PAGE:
10 things that need to be included in your Employment Contract

Employment ContractBy Holly Gardner, Johnston Withers, Lawyers, Adelaide.

Many people think that if they do not have a written contract of employment then they are not under a contract of employment. This is incorrect. A verbal agreement can still be an enforceable agreement at law. The real question is whether that contract is subject to verbal or written terms or a combination of the two. The advantage of a written contract is that everyone can clearly see what the terms are and know where they stand. This is also important in the event of a dispute between the employer and the employee.

Also when drafting a contract, keep in mind that the Fair Work Act 2009 provides employees with considerable protection and flexible work conditions in the workplace.  Employers should also be aware of the National Employment Standards (NES), which provide a safety net for employees.

Whether you are updating your employment contracts or drafting them for the first time, consider including the following ten points.

  1. A clear job description. This should set out the role and duties of the employee.  A clear job description makes it easier to tell if an employee is not performing their duties and needs additional assistance or remedial action.
  2. Salary or wage details. Aside from the salary, the contract should include superannuation and any overtime, bonuses and allowances that are relevant.  The contract should also provide for a salary review.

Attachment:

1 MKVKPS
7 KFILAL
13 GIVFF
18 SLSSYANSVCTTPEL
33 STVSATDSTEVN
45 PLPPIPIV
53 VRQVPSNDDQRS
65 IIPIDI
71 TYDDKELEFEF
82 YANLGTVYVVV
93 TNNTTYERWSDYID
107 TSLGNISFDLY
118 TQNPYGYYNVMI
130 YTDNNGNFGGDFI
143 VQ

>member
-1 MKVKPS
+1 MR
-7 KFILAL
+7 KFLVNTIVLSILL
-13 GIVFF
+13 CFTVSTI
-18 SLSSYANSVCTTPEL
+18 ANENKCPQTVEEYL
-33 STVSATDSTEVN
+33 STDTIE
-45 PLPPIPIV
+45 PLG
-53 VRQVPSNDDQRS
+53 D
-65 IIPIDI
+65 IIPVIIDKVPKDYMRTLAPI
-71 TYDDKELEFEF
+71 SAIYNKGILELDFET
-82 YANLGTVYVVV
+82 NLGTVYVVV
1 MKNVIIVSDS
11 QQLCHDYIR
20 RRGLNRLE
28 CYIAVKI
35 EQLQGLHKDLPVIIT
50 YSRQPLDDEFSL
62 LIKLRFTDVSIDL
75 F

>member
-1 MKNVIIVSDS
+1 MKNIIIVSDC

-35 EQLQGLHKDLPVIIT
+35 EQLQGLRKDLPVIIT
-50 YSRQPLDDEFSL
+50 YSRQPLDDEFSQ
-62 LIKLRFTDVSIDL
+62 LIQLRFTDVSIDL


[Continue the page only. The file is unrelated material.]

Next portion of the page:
3. The nature of the employment. Your contract should state whether the employee is hired on a full time, part time or casual basis to avoid ambiguity.
  4. The reporting structure. A clear reporting structure benefits both the employee and employer and provides for a clear line of accountability.
  5. Leave entitlements. The written contract should contain clear terms concerning leave entitlements relevant to the employee such as annual leave, long service leave, sick leave and compassionate, bereavement and paternity leave.
  6. Confidentiality. In many industries, employees will be required to maintain confidentiality about some or all of their business practices.  The contract should clarify what information is to be kept confidential and the consequences for failing to do so.
  7. Non-compete/restraint of trade. This clause helps to provide boundaries for employees when engaging with clients and businesses in competition with the employer.  It will often set out a time restriction after the employee ceases working for the employer in which the employee cannot work directly with a competitor.
  8. Protection of intellectual property. A term regarding intellectual property to protect the information which belongs to the employer.
  9. Termination process. A written contract should lay out the conditions under which termination will occur.
  10. Dispute resolution. A dispute resolution clause will specify what to do in the event of a dispute between the employer and employee.

Contact the author directly by email or by telephone.

Search for your local professionals

To find your local member, please use one of the options below:

Select a member from the following list



Contact Us

To contact one of our member firms in Australia and New Zealand, please complete the form below. All emails sent via this website are monitored on a daily basis.

    Send us a Message

    Please select a member firm from the map below to contact them directly:

    Members Map
    To view our global listings, please click here.